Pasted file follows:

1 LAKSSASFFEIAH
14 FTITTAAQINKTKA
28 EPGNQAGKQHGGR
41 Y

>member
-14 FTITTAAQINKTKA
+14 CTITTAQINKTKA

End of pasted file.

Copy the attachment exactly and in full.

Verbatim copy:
1 LAKSSASFFEIAH
14 FTITTAAQINKTKA
28 EPGNQAGKQHGGR
41 Y

>member
-14 FTITTAAQINKTKA
+14 CTITTAQINKTKA